Embryonic stem (ES) cells give rise to mesodermal progenitors that differentiate to hematopoietic and cardiovascular cells. The wnt signaling pathway plays multiple roles in cardiovascular development through a network of intracellular effectors. To monitor global changes in wnt signaling during ES cell differentiation, we generated independent ES cell lines carrying the luciferase gene under promoters that uniquely respond to specific wnt pathway branches. Our results show that successive, mutually exclusive waves of noncanonical and canonical wnt signaling precede mesoderm differentiation. Blocking the initial noncanonical JNK/AP-1 signaling with SP60125 aborts cardiovascular differentiation and promotes hematopoiesis, whereas interference with the subsequent peak of canonical wnt signaling using Dkk1 has the opposite effect. Dkk1 blockade triggers counter mechanisms that lead to delayed and extended activation of canonical wnt signaling and mesoderm differentiation that appear to favor the cardiomyocytic lineage at the expense of hematopoietic cells. The cardiomyocytic yield can be further enhanced by overexpression of Wnt11 leading to approximately 95-fold enrichment in contracting cells. Our results suggest that the initial noncanonical wnt signaling is necessary for subsequent activation of canonical signaling and that the latter operates under a regulatory loop which responds to suppression with hyperactivation of compensatory mechanisms. This model provides new insights on wnt signaling during ES cell differentiation and points to a method to induce cardiomyocytic differentiation without precise timing of wnt signaling manipulation. Taking into account the heterogeneity of pluripotent cells, these findings might present an advantage to enhance the cardiogenic potential of stem cells.
Misregulation of the Wnt pathway has been shown to be responsible for a variety of human diseases, most notably cancers. Screens for inhibitors of this pathway have been performed almost exclusively using cultured mammalian cells or with purified proteins. We have previously developed a biochemical assay using Xenopus egg extracts to recapitulate key cytoplasmic events in the Wnt pathway. Using this biochemical system, we show that a recombinant form of the Wnt coreceptor, LRP6, regulates the stability of two key components of the Wnt pathway (β-catenin and Axin) in opposing fashion. We have now fused β-catenin and Axin to firefly and Renilla luciferase, respectively, and demonstrate that the fusion proteins behave similarly as their wild-type counterparts. Using this dual luciferase readout, we adapted the Xenopus extracts system for high-throughput screening. Results from these screens demonstrate signal distribution curves that reflect the complexity of the library screened. Of several compounds identified as cytoplasmic modulators of the Wnt pathway, one was further validated as a bona fide inhibitor of the Wnt pathway in cultured mammalian cells and Xenopus embryos. We show that other embryonic pathways may be amendable to screening for inhibitors/modulators in Xenopus egg extracts.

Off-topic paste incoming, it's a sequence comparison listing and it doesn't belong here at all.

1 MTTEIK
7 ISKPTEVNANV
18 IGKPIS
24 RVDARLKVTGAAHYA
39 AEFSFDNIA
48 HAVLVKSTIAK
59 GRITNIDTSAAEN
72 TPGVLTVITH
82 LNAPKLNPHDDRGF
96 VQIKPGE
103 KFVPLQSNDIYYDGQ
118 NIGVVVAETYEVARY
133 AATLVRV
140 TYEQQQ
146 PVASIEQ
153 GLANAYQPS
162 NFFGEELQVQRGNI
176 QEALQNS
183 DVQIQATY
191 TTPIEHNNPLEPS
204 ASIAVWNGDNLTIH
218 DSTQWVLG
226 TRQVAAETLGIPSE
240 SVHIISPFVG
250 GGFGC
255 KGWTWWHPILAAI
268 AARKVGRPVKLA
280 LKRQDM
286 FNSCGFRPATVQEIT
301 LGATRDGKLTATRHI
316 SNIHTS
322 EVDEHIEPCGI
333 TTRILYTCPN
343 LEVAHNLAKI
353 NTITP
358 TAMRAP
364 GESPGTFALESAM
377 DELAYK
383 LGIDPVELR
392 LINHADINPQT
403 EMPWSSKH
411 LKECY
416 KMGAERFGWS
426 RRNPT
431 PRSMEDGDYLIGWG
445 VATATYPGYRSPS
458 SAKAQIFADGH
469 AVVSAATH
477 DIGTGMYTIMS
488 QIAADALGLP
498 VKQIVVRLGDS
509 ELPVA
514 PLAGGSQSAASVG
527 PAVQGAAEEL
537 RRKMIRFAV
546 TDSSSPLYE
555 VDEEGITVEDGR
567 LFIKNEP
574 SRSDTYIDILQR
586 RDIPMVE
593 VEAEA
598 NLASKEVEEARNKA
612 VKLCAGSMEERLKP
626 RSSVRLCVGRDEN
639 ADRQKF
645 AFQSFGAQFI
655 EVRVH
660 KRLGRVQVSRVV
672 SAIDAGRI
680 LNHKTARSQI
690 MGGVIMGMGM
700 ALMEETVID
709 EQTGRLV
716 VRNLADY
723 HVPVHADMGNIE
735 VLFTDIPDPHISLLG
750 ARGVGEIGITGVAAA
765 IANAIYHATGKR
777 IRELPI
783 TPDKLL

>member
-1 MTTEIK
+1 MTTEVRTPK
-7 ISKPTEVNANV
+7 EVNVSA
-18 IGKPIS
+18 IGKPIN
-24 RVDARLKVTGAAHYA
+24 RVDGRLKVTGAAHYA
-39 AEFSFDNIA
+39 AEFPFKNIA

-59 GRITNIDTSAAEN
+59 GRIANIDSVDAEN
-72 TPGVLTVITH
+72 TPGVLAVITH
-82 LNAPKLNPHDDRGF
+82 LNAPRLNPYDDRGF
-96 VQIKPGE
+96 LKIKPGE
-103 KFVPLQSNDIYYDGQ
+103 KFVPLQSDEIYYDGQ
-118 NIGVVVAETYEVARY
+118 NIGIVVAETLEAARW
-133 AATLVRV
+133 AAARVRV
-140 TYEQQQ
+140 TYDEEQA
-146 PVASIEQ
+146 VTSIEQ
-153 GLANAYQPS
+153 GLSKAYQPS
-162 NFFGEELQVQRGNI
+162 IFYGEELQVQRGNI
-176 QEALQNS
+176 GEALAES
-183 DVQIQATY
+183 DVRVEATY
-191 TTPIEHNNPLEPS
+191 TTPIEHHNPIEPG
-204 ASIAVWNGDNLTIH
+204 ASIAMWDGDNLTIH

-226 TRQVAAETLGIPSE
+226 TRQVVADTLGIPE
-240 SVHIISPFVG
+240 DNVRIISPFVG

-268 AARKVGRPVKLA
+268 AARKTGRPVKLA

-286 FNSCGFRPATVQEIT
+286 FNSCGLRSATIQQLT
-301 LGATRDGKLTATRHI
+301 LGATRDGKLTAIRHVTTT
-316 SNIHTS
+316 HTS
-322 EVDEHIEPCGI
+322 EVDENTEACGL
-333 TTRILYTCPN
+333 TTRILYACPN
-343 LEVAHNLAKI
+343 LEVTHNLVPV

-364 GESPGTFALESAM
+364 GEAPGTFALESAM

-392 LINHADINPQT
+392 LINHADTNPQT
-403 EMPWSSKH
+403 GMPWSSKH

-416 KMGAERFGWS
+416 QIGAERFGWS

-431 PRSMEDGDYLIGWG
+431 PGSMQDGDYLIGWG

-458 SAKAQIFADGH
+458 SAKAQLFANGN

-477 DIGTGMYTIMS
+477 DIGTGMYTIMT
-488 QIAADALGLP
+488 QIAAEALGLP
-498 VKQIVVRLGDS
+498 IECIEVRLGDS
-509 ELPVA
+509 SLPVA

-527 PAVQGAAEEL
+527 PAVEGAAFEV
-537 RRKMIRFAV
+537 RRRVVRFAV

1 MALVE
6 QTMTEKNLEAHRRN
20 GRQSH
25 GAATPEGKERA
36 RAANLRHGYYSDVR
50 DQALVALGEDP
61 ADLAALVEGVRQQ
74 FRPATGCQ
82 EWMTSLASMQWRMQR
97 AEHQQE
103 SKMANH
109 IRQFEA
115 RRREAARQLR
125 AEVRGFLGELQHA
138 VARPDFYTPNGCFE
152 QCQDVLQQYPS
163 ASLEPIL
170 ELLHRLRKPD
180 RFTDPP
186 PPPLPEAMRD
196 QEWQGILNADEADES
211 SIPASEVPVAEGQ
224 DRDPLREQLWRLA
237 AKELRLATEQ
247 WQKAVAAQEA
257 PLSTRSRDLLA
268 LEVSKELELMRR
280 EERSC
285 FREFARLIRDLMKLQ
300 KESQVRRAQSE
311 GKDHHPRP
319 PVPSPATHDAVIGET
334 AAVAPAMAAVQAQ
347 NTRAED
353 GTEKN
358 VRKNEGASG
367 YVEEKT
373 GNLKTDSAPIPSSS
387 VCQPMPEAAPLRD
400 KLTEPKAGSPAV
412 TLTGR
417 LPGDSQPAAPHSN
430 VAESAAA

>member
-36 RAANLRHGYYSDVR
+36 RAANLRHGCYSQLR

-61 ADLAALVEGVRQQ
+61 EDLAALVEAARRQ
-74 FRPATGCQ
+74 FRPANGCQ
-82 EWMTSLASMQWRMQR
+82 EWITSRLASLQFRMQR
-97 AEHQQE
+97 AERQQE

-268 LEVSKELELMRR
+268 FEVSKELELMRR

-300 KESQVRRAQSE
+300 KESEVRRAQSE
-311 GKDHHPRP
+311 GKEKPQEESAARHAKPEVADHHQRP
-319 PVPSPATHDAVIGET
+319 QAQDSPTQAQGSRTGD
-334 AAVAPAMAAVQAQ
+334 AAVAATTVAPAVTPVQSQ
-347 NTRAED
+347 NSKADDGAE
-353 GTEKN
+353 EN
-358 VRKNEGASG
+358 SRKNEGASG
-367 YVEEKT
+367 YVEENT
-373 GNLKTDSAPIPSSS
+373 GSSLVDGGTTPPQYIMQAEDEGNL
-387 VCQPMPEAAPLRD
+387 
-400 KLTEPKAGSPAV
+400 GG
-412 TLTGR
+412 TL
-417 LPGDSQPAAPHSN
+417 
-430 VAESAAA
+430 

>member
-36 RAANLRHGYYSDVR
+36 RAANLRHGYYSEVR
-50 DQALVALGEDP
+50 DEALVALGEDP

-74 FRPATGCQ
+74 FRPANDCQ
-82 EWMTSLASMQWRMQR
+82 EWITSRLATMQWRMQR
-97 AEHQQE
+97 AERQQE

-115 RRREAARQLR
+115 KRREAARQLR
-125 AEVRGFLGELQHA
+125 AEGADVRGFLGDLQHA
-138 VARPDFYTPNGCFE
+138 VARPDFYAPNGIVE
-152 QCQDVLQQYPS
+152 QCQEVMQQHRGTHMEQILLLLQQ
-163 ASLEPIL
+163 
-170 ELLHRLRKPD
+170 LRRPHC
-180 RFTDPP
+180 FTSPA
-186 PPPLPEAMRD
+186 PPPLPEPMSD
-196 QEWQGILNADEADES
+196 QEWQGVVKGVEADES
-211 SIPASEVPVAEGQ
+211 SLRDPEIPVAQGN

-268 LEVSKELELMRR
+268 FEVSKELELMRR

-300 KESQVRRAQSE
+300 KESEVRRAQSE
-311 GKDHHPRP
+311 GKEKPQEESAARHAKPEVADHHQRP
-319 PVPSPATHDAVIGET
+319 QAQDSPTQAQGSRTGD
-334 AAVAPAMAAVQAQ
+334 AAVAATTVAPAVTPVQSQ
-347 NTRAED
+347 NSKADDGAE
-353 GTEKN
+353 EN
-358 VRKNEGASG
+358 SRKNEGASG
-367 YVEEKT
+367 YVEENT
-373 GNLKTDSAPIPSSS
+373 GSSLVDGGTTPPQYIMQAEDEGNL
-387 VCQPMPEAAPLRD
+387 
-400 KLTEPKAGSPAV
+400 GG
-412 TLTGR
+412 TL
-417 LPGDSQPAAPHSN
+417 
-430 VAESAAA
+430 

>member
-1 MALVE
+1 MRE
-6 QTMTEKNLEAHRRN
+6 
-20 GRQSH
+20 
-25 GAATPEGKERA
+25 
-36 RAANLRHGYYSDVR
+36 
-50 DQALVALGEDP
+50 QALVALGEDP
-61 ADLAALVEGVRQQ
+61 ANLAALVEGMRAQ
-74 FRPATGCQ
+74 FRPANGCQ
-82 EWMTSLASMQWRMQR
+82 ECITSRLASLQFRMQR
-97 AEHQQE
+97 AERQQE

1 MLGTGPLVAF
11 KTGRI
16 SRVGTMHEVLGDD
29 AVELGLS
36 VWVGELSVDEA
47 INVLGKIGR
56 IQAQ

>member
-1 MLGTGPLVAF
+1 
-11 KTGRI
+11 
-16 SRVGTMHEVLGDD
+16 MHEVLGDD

BACKGROUND - Administration of cocaine during adolescence alters neurotransmission and behavioral sensitization in adulthood, but the effect on the acquisition of fear memories and the development of emotion-based neuronal circuits is unknown.
METHODS - We examined fear learning and anxiety-related behaviors in adult male rats that were subjected to binge cocaine treatment during adolescence. We furthermore conducted gene expression analyses of the amygdala 22 hours after the last cocaine injection to identify molecular patterns that might lead to altered emotional processing.
RESULTS - Rats injected with cocaine during adolescence displayed less anxiety in adulthood than their vehicle-injected counterparts. In addition, cocaine-exposed animals were deficient in their ability to develop contextual fear responses. Cocaine administration caused transient gene expression changes in the Wnt signaling pathway, of axon guidance molecules, and of synaptic proteins, suggesting that cocaine perturbs dendritic structures and synapses in the amygdala. Phosphorylation of glycogen synthase kinase 3 beta, a kinase in the Wnt signaling pathway, was altered immediately following the binge cocaine paradigm and returned to normal levels 22 hours after the last cocaine injection.
CONCLUSIONS - Cocaine exposure during adolescence leads to molecular changes in the amygdala and decreases fear learning and anxiety in adulthood.
Copyright © 2011 Society of Biological Psychiatry. Published by Elsevier Inc. All rights reserved.